Art Therapists Speak Materials

Art Therapists Speak Materials

This week in Israel, art therapists held a conference dedicated to materials. 

A lecture, a panel, workshops, and an installation of materials remarkably expressed our deep longing to make materials more central to art therapy.

We aimed to grant a vast presence and stage to materials as our deepest allies in our work. We thought it would impact our colleagues more if they were involved in the installation when they read the invitation. 

If choices are textile, intuitive, and based on the senses rather than cognitive, the impact of the learning process is more meaningful.

Thus, they were asked to choose and bring a small amount of material that represents them in an accurate container. Moreover, they knew they would share it with others and take something else instead. 

When they arrived, they encountered a large table.

In the center was a raised shelf displaying symbols of prima materia: water, earth, wood, and air. We added reinforcing images such as archivists from the Library of Alexandria who still copy scrolls, a million-year-old fossil, a small pool of water, chrysanthemum flowers, and frogs.



Each participant placed their material through an intuitive choice, neighboring other materials. Neighborhoods were growing organically.  


Then, they photographed it and wrote their feelings and thoughts.


One hundred forty people created a communal table with abundant materials, objects, and items from nature and industry.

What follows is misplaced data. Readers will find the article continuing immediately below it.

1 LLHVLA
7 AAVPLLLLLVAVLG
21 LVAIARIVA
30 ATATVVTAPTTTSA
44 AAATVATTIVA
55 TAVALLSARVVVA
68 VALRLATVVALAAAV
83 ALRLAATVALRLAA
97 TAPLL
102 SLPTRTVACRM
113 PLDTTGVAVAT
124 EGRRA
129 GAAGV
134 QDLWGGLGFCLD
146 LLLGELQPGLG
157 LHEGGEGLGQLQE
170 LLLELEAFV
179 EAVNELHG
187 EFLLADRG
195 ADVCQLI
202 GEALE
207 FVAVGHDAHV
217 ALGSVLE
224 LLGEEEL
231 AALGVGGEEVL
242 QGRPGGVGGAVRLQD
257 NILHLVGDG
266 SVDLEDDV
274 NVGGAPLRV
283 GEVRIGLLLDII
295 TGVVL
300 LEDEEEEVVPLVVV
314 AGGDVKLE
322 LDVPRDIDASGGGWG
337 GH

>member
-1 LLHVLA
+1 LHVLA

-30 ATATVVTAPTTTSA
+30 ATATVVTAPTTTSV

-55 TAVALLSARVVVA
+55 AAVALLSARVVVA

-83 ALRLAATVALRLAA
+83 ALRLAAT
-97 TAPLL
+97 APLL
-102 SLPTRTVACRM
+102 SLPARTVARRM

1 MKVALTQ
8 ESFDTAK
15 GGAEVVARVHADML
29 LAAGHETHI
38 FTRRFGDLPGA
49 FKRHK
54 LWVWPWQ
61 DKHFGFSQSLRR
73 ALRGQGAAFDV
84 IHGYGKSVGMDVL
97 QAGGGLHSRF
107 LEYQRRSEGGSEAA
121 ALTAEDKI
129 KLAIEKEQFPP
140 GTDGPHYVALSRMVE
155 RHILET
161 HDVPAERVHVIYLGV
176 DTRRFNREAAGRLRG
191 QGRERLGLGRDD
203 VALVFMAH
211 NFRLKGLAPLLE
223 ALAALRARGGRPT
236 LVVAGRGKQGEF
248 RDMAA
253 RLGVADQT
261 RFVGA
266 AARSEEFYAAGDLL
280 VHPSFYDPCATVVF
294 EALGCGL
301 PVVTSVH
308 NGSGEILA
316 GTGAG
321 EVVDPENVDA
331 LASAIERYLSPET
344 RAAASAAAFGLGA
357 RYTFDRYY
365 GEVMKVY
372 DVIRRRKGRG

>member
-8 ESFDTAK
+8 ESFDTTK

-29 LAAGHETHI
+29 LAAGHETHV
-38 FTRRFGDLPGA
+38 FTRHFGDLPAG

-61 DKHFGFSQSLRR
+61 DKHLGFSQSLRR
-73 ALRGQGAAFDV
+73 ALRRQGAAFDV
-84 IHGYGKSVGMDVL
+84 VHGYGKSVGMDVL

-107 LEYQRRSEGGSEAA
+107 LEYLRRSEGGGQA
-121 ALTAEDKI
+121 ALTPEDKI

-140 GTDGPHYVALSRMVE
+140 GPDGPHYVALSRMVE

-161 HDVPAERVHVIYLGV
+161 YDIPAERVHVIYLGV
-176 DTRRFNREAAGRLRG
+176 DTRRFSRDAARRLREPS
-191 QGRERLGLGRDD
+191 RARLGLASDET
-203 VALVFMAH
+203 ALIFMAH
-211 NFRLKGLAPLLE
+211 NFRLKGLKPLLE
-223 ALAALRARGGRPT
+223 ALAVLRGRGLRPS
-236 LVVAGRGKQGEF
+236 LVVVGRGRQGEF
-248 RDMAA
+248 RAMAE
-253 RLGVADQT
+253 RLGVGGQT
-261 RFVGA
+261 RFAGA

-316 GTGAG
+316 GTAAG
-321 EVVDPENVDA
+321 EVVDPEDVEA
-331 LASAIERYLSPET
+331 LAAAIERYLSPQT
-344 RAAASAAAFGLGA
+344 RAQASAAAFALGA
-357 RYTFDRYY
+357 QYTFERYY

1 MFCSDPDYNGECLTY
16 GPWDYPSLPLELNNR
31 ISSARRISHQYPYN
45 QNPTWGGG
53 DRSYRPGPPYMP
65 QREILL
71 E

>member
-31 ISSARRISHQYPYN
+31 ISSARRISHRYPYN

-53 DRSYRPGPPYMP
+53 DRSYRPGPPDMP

A large installation accumulated and transformed throughout the day as it became crowded and objects moved and shared the space with newcomers.

Dozens of participants created a generous and inspiring installation of a group portrait.


At the end of the day, each participant collected materials to use in their own studios as a giveaway. They also took a worksheet with points to think about and process. It contained an e-mail to gather their knowledge and contemplations.


Their texts will be a part of an art therapy library we are planning.

As art therapists, we know that everything begins in the body. We hope this experience will enhance the need for more accurate working space. We must be more refined in our choice of materials and vessels and, most of all, write about it.

In the panel, three prominent art theorists discussed their childhood memories of materials that shaped them as artists. Thus, the participants were encouraged to find their memories so the tree they are will acknowledge its roots.

We look forward to seeing what they take from this experience and what they send to our mailbox.


Photography: Adee Golan Kroizer, Galia, Elad, Nona Orbach

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